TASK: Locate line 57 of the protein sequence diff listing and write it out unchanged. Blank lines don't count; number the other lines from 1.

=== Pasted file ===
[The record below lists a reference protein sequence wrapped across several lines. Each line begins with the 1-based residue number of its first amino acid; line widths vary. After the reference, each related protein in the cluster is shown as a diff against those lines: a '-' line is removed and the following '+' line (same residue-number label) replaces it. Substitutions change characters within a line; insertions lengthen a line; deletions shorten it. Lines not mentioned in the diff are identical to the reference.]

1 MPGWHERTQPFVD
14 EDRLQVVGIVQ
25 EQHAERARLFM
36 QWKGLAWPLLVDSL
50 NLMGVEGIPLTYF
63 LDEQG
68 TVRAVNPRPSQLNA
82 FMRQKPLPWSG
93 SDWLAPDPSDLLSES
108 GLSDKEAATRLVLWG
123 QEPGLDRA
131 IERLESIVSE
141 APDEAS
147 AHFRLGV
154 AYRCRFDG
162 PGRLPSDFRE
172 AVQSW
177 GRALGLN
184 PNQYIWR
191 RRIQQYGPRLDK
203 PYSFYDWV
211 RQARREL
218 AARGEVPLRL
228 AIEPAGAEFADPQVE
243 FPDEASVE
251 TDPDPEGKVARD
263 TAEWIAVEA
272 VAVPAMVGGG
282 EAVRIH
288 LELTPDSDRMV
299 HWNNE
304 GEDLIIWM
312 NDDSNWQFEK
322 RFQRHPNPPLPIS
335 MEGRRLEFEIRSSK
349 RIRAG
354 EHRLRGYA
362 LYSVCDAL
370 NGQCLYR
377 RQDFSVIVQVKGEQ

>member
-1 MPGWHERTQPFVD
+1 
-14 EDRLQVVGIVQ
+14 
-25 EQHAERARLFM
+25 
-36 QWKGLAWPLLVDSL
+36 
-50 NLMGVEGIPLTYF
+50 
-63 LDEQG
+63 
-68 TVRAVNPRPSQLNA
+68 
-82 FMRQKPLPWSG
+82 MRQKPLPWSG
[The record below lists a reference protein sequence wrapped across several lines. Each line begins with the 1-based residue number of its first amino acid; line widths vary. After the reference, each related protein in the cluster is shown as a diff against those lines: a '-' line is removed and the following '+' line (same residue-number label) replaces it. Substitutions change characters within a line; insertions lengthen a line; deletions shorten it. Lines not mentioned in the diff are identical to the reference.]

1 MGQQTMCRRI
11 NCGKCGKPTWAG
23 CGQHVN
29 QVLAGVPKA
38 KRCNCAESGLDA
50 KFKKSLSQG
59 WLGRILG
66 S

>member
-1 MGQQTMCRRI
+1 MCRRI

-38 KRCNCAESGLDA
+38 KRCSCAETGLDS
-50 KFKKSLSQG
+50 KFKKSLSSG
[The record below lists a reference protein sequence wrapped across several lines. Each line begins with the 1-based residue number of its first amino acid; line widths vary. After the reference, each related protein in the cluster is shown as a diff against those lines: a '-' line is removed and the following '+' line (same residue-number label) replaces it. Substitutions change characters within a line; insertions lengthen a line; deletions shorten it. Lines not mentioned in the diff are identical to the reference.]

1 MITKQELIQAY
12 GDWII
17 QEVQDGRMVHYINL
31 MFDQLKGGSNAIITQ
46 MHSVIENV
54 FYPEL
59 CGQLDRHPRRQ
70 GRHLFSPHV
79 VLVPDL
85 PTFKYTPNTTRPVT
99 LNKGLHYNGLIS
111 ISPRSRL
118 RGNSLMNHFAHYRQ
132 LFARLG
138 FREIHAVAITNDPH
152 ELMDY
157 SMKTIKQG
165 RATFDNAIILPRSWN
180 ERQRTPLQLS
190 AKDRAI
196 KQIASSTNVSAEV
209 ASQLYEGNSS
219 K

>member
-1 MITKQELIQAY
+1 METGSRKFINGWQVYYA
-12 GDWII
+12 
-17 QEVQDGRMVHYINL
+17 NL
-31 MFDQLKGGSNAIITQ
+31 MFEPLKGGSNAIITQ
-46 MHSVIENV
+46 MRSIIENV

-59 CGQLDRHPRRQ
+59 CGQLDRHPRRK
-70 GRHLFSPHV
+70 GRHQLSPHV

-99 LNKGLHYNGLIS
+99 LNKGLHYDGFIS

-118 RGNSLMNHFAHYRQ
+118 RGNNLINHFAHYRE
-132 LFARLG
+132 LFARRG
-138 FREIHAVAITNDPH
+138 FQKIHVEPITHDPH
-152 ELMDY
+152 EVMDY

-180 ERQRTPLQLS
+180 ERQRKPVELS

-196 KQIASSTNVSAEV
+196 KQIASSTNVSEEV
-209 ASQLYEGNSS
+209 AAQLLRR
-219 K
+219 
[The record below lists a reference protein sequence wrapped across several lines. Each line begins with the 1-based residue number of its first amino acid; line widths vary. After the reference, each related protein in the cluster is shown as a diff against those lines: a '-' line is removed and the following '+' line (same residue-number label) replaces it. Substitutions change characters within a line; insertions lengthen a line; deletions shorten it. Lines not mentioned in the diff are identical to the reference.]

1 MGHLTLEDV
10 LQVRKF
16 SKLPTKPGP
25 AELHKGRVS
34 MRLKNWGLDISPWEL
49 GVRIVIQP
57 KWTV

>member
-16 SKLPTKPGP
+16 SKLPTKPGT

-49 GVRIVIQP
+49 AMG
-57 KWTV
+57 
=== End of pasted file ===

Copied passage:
-82 FMRQKPLPWSG